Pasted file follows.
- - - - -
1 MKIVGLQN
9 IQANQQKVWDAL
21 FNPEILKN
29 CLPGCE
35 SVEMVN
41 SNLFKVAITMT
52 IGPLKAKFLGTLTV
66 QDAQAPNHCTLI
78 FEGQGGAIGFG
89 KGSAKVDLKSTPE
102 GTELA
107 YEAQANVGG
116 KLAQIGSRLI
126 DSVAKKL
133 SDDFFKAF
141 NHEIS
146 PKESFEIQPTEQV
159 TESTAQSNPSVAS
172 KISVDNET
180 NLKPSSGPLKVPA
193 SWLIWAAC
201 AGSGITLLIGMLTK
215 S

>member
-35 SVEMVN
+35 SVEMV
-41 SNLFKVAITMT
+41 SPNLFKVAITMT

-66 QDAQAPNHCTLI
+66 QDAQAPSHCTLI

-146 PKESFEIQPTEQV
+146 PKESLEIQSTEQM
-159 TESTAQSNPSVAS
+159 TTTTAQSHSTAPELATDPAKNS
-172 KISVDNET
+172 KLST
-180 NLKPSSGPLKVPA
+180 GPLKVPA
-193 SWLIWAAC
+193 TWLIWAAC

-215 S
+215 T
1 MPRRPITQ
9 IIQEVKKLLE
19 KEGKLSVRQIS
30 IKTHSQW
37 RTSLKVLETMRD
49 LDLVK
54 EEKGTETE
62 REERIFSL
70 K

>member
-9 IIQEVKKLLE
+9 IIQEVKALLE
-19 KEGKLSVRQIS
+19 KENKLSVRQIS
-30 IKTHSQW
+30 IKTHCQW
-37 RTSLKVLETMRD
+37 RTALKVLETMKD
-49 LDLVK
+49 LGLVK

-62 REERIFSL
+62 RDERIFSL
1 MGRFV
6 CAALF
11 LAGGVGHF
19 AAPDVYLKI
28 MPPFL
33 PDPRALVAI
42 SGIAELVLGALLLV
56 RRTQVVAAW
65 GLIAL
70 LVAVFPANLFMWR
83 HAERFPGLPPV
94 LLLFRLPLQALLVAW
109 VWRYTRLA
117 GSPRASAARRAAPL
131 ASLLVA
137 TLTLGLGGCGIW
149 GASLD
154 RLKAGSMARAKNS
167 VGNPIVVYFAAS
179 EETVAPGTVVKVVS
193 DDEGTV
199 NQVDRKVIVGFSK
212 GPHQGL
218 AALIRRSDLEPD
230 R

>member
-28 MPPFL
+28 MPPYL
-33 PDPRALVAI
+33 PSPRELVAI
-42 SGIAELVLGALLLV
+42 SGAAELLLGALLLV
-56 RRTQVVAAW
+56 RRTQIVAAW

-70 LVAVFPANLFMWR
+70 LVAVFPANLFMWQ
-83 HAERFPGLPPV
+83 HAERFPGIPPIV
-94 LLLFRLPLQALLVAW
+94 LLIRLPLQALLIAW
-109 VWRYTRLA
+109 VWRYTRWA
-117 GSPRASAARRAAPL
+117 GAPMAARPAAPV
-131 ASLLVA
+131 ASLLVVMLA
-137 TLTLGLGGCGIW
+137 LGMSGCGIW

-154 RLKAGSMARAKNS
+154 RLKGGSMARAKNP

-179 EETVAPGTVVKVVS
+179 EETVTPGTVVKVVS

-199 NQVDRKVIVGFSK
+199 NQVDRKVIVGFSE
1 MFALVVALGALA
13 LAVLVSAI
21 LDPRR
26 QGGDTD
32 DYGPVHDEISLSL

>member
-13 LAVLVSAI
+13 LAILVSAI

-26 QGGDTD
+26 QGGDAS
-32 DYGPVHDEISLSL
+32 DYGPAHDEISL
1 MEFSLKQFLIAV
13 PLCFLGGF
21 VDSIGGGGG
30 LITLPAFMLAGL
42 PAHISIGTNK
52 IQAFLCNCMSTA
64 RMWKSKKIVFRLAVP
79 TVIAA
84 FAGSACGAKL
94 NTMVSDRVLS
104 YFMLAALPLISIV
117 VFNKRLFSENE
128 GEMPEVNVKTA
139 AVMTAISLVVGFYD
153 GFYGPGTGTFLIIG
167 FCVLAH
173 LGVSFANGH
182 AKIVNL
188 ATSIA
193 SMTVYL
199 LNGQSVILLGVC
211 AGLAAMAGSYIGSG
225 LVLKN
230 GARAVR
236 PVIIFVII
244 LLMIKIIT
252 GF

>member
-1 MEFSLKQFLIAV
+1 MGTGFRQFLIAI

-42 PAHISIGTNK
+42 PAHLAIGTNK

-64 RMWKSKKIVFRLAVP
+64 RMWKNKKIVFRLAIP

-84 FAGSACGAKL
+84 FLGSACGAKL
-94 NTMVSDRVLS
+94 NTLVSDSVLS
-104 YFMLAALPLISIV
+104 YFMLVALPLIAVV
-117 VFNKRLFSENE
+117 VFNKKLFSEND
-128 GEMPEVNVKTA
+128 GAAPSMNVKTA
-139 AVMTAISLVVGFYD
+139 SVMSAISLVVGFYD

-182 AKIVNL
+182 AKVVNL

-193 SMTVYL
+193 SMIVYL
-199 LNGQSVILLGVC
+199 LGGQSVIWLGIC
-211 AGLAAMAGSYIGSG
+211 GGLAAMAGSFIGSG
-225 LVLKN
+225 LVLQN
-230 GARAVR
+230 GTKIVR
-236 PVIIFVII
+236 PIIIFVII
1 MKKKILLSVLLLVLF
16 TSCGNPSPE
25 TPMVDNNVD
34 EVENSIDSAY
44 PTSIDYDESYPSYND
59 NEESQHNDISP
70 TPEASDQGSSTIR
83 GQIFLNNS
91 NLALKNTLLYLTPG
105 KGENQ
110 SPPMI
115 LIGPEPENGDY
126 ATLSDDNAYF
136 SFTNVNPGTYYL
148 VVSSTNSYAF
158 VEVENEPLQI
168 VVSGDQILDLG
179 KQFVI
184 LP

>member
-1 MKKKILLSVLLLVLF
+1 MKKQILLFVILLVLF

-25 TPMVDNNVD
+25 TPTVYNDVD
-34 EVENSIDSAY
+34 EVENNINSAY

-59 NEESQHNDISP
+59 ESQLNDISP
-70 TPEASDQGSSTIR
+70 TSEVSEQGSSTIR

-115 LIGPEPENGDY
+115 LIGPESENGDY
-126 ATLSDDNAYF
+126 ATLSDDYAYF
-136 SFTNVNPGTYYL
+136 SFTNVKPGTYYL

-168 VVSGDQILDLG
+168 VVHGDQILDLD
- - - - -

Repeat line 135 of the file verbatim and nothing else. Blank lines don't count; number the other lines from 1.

42 PAHISIGTNK